Thurman has always been gorgeous, and appealing in a lot of her roles. But I had a funny feeling about the way she was styled and carried herself in this film, that she was intentionally a little dorky-looking. She's thin and blonde, so that's conventionally attractive for a lot of people but she doesn't seem like she's being presented as a stunner in this movie and I found that to be a plus. If anything, Garofalo has more presence.
posted by BibiRose at 11:20 AM on July 18, 2023 [2 favorites]

Yeah, I saw this when it came out, on my one and only date with a woman named Jody. She seemed to like it a lot as I recall, but I was mystified by the whole thesis: Thurman’s character is tall, with nice bone structure, but Garofalo’s is presented as intelligent and funny.

Oddly, a few weeks later I went to a showing of Stomp with a woman named Juliette — things never went further as she was moving away to grad school not long thereafter.

Jody was tall, with a lovely bone structure; Juliette was a bit shorter, but fiercely intelligent and with a scalpel-like wit.

I honestly had not thought of Jody in decades until just now. Juliette I still muse on every few weeks and wonder how her life has turned out.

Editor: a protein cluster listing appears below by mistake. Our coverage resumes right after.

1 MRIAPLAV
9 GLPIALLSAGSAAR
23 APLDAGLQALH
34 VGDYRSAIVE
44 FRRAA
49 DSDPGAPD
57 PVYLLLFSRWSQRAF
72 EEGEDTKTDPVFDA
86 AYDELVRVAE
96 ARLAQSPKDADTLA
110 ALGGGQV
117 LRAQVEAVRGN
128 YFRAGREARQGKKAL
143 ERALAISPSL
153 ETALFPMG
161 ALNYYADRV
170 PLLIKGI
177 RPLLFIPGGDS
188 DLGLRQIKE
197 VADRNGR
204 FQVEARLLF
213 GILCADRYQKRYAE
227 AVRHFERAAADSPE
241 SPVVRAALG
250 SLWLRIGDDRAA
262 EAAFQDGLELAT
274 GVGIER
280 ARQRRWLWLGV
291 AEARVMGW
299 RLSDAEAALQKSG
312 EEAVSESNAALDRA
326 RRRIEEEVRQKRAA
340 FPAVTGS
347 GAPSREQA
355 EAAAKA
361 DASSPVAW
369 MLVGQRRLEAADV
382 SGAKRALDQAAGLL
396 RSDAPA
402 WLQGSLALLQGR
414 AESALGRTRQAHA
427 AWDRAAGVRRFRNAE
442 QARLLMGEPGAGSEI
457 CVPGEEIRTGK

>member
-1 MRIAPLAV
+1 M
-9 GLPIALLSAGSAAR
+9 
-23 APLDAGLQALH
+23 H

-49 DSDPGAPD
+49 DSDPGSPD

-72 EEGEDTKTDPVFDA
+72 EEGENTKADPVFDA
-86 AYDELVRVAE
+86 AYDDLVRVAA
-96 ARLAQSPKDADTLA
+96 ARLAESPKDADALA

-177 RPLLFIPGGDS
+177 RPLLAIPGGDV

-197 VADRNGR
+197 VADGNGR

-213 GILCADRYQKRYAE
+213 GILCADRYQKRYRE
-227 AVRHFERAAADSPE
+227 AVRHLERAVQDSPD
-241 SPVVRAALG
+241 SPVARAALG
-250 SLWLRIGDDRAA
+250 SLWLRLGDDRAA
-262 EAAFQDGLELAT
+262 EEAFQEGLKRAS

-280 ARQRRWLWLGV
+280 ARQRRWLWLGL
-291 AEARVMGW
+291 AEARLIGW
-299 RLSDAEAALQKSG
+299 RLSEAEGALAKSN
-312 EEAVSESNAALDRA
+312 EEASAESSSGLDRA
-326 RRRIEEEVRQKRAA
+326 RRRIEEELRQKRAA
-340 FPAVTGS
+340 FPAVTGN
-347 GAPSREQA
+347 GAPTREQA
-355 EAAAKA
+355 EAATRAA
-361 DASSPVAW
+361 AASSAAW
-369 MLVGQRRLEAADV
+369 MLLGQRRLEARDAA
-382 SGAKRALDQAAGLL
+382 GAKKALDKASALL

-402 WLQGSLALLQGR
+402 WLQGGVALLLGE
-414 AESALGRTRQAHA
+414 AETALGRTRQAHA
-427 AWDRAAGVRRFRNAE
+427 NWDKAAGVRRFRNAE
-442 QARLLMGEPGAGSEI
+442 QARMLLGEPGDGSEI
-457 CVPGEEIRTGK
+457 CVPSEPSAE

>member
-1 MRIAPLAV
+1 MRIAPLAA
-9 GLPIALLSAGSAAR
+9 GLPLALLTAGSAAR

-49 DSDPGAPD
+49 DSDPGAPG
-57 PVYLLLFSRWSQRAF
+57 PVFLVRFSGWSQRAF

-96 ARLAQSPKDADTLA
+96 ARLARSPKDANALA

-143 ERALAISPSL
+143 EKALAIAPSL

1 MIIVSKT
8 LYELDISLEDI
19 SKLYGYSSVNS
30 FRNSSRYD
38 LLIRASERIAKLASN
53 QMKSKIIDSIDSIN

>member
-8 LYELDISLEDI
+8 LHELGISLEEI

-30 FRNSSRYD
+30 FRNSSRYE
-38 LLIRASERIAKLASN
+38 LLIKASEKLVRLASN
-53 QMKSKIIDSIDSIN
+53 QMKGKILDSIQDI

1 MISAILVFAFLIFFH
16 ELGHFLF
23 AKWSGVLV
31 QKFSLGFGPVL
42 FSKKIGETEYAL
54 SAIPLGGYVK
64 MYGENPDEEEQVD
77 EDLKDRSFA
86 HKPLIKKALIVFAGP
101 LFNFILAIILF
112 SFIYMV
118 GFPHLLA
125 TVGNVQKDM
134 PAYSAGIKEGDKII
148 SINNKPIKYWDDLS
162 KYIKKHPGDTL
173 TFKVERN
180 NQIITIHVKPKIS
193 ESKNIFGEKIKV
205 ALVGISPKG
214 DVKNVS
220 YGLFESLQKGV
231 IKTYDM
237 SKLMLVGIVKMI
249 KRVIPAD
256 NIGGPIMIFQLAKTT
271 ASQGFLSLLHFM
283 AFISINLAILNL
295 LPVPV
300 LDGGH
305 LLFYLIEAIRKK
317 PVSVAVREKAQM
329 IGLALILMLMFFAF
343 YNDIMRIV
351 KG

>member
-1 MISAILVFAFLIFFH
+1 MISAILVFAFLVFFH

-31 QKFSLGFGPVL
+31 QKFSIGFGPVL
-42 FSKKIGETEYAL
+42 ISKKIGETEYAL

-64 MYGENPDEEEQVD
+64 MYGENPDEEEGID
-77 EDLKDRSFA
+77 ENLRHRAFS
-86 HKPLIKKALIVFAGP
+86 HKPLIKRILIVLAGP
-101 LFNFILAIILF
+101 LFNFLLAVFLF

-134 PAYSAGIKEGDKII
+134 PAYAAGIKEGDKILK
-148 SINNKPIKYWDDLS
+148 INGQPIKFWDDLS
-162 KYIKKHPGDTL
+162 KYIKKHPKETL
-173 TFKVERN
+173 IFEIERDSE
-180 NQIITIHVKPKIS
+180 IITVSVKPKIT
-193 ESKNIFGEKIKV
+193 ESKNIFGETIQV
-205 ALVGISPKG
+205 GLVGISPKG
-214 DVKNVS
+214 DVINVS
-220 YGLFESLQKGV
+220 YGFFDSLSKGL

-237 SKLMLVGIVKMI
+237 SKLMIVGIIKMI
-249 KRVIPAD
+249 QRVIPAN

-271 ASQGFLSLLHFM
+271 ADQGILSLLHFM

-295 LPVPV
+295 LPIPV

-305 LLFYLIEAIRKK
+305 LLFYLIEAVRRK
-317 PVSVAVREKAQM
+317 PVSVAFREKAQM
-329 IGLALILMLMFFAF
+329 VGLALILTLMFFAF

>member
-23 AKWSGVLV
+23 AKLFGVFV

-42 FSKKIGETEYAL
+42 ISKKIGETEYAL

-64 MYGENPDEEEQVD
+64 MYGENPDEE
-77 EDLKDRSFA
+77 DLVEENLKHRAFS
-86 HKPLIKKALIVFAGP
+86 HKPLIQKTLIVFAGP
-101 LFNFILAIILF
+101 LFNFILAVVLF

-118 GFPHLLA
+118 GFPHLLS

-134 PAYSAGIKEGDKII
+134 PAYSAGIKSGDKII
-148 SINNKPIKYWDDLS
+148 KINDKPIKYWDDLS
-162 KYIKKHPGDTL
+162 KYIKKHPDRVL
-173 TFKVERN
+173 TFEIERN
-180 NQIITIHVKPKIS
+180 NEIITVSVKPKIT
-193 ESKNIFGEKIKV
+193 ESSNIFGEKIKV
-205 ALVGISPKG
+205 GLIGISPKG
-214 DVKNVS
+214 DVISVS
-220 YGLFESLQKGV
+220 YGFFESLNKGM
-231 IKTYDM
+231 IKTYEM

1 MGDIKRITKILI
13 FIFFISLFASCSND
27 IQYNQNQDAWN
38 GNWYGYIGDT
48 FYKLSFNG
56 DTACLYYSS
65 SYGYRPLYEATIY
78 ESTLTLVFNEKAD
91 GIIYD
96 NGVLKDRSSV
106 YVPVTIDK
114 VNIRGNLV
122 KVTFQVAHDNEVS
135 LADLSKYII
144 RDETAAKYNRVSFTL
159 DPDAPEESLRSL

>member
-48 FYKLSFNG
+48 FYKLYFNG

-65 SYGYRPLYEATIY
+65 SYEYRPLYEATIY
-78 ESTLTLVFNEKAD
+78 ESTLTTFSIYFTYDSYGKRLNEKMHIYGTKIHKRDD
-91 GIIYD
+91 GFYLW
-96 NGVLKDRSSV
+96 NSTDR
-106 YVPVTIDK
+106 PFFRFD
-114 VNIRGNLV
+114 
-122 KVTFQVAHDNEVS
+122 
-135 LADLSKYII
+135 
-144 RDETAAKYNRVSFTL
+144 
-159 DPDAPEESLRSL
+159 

posted by ricochet biscuit at 12:40 PM on July 18, 2023 [1 favorite]

20 Years Later, Janeane Garafalo [sic] Breaks Down 'The Truth About Cats and Dogs'' Most Problematic Moments

Janeane Garofalo loved complaining about the movie, even at the time it was out. The linked interview is more substantive than the stuff I remember from her in the '90s, which included criticizing the fashion choices and soundtrack. I thought it was a perfectly fine movie, formulaic but satisfying. On par with The Matchmaker, which is a movie she'd say nice things about in interviews.

I kind of felt she was supposed to be more "attractive librarian who needs to take off her glasses" stock character type than actually ugly, though that may be more cognitive dissonance than how it was actually presented.

I like romcoms, but one recurring problem for me in the '90s was that they kept the leads apart by giving one or both of them an existing significant other, who was then treated horribly (by their partners, or the screenplay, or both) when it was time to discard them. This movie at least avoided that.